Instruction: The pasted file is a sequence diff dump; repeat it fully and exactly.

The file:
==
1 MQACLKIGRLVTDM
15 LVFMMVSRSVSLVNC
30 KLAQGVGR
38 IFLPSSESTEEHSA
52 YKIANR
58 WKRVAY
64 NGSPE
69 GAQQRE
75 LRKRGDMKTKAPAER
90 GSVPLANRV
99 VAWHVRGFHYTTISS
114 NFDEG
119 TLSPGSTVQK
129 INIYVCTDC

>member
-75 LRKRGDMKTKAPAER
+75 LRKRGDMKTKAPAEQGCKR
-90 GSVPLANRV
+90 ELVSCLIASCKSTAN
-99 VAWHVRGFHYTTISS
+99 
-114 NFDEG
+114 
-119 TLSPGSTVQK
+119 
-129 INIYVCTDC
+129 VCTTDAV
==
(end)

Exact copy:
1 MQACLKIGRLVTDM
15 LVFMMVSRSVSLVNC
30 KLAQGVGR
38 IFLPSSESTEEHSA
52 YKIANR
58 WKRVAY
64 NGSPE
69 GAQQRE
75 LRKRGDMKTKAPAER
90 GSVPLANRV
99 VAWHVRGFHYTTISS
114 NFDEG
119 TLSPGSTVQK
129 INIYVCTDC

>member
-75 LRKRGDMKTKAPAER
+75 LRKRGDMKTKAPAEQGCKR
-90 GSVPLANRV
+90 ELVSCLIASCKSTAN
-99 VAWHVRGFHYTTISS
+99 
-114 NFDEG
+114 
-119 TLSPGSTVQK
+119 
-129 INIYVCTDC
+129 VCTTDAV